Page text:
Government has taken back the Interception of Postal Packets and Telecommunication Messages Bill (Spy Bill) from parliament.
The latest move ends current discussions on the bill in parliament until a refined bill is submitted, Class FM’s parliamentary correspondent, Ekow Annan, reported on Thursday June 30.
Deputy Minister for the Interior, James Agalga, indicated to the house that after careful consideration of concerns raised by stakeholders, it was concluded that the bill, in its present form, would not address what it was intended for, which was to allow National Security to monitor and intercept calls to fight crime.
A motion to that effect was accepted by the Speaker of parliament, Edward Doe Adjaho.
Government plans to re-submit the bill after broader consultations, in order to come up with a bill which will be accepted by all.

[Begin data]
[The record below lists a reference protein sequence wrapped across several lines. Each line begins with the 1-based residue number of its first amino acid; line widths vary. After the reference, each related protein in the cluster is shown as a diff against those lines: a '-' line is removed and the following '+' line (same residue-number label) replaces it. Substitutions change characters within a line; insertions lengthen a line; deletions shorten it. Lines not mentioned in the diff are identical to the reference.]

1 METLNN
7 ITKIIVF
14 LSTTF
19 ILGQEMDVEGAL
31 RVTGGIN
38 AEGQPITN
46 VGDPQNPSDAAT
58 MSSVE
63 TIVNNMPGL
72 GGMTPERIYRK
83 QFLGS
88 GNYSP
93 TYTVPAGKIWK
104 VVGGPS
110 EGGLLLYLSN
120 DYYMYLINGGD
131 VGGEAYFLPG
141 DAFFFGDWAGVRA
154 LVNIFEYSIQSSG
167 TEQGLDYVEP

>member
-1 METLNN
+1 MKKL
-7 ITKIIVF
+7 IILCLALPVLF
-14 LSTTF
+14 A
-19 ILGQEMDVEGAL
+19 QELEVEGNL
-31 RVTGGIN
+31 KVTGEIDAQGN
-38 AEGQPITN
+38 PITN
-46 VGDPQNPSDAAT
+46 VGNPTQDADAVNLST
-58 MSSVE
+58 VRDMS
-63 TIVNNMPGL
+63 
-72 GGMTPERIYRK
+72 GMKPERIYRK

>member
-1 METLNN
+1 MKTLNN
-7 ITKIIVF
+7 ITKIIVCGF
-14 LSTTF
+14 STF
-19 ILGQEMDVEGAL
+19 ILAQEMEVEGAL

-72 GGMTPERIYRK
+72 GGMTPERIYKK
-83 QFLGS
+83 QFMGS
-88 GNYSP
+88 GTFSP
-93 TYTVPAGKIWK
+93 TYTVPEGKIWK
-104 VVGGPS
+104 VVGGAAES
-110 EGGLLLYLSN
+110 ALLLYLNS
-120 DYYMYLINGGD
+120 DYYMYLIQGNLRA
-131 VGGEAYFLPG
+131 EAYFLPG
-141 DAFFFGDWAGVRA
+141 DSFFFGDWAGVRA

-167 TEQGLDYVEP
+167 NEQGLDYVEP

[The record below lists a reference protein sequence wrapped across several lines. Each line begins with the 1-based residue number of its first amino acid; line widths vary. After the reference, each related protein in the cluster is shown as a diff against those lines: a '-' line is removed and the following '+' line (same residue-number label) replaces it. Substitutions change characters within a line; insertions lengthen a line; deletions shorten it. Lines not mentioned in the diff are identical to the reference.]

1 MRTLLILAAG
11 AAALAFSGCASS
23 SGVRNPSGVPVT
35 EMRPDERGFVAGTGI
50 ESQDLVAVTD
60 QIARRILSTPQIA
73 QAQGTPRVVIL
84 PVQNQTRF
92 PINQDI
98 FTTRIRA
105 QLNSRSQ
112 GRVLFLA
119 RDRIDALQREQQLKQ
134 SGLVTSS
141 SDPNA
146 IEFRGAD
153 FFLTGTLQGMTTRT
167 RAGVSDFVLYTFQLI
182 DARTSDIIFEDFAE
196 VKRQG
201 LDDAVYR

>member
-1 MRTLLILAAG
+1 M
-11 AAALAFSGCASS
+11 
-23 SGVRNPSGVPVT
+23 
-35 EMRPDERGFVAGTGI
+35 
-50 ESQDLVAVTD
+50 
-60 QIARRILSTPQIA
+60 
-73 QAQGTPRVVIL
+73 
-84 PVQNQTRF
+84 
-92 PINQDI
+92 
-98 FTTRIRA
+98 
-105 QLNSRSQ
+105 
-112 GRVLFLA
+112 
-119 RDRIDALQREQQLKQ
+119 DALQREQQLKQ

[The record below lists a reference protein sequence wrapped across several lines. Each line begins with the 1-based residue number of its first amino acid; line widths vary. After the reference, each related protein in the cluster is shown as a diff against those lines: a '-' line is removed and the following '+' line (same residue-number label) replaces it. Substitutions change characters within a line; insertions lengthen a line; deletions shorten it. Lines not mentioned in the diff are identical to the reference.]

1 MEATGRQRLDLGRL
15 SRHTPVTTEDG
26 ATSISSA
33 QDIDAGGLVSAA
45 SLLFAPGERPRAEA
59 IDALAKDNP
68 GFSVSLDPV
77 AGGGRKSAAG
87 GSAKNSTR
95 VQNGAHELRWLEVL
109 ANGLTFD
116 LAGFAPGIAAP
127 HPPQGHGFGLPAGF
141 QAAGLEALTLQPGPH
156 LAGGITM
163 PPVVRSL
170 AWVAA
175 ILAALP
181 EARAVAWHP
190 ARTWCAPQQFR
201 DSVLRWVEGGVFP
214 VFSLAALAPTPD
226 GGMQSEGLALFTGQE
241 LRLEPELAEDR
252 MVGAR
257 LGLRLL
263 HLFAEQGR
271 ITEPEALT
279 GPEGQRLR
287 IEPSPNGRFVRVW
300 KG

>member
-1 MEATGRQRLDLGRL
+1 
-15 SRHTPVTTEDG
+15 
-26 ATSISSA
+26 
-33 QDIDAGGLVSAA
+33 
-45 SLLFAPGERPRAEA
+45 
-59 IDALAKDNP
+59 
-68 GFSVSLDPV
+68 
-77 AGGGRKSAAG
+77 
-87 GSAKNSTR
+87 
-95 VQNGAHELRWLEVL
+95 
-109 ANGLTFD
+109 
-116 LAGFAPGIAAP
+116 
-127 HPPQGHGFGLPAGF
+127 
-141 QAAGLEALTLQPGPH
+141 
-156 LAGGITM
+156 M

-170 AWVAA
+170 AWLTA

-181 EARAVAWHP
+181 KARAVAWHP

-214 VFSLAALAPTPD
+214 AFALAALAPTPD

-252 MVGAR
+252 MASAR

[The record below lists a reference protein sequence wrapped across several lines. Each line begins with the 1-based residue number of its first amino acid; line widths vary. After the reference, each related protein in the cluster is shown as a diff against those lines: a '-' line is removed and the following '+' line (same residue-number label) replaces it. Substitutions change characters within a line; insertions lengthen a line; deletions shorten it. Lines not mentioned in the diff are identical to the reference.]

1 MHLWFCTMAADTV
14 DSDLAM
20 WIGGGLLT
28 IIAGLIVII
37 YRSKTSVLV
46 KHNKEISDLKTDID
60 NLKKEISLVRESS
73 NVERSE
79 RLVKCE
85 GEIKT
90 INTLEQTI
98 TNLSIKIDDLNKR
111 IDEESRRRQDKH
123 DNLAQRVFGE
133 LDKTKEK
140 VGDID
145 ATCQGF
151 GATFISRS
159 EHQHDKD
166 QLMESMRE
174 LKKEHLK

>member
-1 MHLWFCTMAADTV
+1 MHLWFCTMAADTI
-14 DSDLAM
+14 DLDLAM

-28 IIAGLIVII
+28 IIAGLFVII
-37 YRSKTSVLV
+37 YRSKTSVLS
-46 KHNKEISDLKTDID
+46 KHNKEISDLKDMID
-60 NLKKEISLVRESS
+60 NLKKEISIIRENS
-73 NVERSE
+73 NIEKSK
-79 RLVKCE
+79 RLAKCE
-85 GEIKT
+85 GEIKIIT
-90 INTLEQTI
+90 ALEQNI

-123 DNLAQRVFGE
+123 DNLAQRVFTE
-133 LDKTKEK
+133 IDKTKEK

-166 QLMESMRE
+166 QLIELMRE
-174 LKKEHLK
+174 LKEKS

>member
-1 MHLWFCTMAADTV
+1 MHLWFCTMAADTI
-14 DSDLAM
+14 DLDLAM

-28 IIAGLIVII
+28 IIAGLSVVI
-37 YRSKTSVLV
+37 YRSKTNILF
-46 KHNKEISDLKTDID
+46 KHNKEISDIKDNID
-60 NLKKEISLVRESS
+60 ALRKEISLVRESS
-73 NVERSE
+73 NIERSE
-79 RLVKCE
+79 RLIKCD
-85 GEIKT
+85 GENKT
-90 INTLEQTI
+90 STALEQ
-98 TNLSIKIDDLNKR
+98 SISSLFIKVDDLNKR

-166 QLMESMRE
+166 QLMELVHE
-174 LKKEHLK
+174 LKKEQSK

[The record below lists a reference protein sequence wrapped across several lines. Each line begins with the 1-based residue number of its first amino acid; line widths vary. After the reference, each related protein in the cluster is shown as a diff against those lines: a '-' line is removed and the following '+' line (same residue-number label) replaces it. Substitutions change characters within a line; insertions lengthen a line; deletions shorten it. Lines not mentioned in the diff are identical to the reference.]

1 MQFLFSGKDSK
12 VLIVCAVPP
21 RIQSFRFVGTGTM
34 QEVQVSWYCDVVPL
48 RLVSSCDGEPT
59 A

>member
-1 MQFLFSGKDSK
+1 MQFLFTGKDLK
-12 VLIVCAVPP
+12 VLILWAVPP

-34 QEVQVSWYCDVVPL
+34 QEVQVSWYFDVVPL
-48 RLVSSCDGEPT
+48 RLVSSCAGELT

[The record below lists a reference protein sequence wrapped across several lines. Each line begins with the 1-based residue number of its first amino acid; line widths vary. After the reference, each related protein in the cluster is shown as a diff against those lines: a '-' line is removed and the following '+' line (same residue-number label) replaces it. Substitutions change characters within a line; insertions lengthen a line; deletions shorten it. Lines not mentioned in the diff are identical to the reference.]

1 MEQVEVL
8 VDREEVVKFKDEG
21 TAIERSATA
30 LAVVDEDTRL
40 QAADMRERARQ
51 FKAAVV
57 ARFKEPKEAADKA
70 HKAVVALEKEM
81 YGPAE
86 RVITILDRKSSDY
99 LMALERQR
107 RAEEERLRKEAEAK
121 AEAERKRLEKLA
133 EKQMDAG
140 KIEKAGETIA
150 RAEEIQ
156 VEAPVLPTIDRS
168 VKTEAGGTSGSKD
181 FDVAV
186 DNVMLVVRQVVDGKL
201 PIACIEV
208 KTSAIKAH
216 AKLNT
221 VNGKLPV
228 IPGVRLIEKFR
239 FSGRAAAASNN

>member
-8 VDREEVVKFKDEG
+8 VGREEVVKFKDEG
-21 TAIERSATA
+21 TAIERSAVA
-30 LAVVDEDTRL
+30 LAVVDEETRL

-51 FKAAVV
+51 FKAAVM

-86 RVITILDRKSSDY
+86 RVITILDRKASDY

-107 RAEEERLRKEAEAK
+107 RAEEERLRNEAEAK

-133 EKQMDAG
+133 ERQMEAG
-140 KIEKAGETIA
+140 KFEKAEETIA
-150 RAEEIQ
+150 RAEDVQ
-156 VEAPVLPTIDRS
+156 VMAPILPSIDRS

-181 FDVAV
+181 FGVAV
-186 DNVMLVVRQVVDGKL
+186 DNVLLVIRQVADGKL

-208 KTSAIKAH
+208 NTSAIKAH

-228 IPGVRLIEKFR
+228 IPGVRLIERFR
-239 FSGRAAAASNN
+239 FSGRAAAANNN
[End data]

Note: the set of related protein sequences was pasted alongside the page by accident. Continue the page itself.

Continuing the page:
Critics have stated that the bill, had it been passed into law, would have empowered state security agencies to eavesdrop on phone conversations and intercept text messages of citizens.
Some individuals and groups in Ghana, including the Centre for Democratic Development (CDD), Imani Ghana, pressure group OccupyGhana, flagbearer of the opposition New Patriotic Party (NPP) Nana Akufo-Addo, former President J.A Kufuor, former Attorney General Martin Amidu, as well as the Ghana Bar Association, kicked against the bill, fearing government will exploit it to spy on Ghanaians